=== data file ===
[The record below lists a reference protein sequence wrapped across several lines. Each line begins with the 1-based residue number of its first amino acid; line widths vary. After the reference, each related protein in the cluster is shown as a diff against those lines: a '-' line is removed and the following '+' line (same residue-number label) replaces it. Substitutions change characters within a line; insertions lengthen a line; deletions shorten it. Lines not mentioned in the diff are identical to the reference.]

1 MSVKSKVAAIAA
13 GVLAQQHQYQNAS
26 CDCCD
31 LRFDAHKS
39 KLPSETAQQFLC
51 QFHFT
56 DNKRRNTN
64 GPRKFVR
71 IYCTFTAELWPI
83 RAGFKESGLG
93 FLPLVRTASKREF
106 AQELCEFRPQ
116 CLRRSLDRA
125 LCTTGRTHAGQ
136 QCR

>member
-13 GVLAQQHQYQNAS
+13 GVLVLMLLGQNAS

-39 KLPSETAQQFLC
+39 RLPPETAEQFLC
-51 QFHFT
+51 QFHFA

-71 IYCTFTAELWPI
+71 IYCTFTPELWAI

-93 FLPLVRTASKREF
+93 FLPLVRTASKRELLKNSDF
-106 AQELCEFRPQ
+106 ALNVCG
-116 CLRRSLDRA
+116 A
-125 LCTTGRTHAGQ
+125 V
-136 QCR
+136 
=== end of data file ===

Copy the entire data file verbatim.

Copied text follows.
[The record below lists a reference protein sequence wrapped across several lines. Each line begins with the 1-based residue number of its first amino acid; line widths vary. After the reference, each related protein in the cluster is shown as a diff against those lines: a '-' line is removed and the following '+' line (same residue-number label) replaces it. Substitutions change characters within a line; insertions lengthen a line; deletions shorten it. Lines not mentioned in the diff are identical to the reference.]

1 MSVKSKVAAIAA
13 GVLAQQHQYQNAS
26 CDCCD
31 LRFDAHKS
39 KLPSETAQQFLC
51 QFHFT
56 DNKRRNTN
64 GPRKFVR
71 IYCTFTAELWPI
83 RAGFKESGLG
93 FLPLVRTASKREF
106 AQELCEFRPQ
116 CLRRSLDRA
125 LCTTGRTHAGQ
136 QCR

>member
-13 GVLAQQHQYQNAS
+13 GVLVLMLLGQNAS

-39 KLPSETAQQFLC
+39 RLPPETAEQFLC
-51 QFHFT
+51 QFHFA

-71 IYCTFTAELWPI
+71 IYCTFTPELWAI

-93 FLPLVRTASKREF
+93 FLPLVRTASKRELLKNSDF
-106 AQELCEFRPQ
+106 ALNVCG
-116 CLRRSLDRA
+116 A
-125 LCTTGRTHAGQ
+125 V
-136 QCR
+136 